Between my wife’s death and Covid-19 isolation, I’ve spent a lot of time alone this last year.
There’s a difference between being lonely and being alone. Lonely is a state of mind; alone is a fact.
In the silence broken only by my skis swooshing along the tracks, I amused myself thinking of the benefits of being alone.
· No negotiating about where to go, or when and where to meet.
· No competition about who’s going to drive.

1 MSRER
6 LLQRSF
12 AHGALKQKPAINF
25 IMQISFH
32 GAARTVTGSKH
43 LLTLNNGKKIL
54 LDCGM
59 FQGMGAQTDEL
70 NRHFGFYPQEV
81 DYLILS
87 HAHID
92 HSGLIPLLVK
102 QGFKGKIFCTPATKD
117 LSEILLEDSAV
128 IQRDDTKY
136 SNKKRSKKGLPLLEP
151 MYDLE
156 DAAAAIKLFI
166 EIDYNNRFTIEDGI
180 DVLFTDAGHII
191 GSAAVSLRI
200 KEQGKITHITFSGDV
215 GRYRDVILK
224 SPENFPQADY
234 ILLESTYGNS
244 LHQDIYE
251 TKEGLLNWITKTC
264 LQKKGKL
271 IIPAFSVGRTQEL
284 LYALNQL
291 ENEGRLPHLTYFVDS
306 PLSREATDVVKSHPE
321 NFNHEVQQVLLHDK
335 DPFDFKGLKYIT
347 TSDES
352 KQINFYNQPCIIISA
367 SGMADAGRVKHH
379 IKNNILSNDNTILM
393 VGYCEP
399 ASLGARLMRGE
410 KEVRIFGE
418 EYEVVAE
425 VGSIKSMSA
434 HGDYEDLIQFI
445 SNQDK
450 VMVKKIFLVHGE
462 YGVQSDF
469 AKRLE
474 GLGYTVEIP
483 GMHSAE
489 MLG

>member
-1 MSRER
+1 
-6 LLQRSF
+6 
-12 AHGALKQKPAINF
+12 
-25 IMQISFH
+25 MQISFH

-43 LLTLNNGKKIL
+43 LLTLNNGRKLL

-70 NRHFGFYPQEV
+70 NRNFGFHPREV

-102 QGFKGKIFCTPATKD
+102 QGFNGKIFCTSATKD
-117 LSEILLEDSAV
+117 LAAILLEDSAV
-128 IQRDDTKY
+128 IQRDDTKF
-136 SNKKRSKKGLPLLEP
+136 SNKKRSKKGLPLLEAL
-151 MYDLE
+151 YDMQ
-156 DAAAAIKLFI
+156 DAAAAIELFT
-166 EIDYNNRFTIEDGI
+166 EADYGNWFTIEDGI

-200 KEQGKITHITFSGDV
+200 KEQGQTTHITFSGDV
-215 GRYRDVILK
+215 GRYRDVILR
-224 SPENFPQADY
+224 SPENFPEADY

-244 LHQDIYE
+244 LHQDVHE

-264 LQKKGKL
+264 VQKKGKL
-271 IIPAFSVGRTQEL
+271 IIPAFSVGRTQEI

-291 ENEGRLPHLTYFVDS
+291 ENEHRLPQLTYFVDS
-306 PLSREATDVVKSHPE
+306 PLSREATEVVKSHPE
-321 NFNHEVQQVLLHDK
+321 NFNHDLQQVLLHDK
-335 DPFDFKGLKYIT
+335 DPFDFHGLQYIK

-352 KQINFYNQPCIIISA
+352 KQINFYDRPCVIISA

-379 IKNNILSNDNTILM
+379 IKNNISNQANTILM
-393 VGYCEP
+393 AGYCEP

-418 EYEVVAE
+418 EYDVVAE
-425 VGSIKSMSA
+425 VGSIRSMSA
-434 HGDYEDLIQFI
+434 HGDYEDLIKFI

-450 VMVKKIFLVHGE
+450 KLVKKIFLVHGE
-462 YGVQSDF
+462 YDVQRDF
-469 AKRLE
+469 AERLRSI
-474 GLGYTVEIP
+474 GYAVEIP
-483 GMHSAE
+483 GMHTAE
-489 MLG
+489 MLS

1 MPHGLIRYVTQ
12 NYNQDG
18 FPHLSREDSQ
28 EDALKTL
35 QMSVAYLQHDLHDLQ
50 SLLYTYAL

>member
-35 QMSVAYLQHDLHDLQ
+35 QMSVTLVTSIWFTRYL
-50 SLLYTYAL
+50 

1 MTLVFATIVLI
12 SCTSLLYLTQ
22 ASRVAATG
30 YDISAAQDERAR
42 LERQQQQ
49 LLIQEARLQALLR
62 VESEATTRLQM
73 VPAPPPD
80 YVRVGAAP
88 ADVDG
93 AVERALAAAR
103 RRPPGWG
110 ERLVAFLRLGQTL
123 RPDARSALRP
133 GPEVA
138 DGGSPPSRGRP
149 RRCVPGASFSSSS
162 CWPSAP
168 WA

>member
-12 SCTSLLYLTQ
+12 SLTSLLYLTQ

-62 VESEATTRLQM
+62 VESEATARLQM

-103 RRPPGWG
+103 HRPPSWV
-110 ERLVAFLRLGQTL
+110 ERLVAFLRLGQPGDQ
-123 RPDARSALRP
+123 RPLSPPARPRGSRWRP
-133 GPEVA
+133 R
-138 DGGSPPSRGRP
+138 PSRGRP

· No disagreements over what to pack for lunch. No juggling menus to suit someone else’s dietary needs.
· No hurrying to keep up with someone younger and fitter.
· No reason not to stop, to catch a breath, to take in the view.. Or, in other settings, to pull off the road to read a historical marker, or to visit some natural wonder you’ve always rushed past before.
· No need to phone anyone just because you’re running a little late.
· And in a broader sense, no interruptions in the middle of a thought, a moment of meditation, or of prayer.